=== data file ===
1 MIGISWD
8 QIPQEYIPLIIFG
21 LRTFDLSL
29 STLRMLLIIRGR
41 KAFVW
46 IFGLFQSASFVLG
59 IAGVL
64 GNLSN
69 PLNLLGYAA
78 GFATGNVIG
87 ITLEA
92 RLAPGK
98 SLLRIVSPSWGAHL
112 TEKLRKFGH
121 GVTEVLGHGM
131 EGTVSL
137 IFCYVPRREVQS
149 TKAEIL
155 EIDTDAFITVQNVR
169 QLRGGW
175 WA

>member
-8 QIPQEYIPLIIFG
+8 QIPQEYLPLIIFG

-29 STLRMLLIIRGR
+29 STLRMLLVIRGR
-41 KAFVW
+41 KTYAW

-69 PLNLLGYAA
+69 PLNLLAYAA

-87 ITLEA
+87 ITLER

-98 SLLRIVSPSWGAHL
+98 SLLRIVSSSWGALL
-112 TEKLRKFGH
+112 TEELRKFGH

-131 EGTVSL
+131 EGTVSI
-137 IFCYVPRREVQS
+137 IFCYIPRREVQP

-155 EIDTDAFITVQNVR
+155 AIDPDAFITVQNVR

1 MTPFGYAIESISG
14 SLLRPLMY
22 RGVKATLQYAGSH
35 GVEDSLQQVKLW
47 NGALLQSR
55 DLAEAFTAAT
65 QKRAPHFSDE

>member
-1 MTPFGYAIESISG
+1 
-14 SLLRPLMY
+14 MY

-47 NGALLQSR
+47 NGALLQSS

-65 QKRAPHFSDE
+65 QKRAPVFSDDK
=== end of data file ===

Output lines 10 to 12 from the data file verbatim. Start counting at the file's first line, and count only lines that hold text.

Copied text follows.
78 GFATGNVIG
87 ITLEA
92 RLAPGK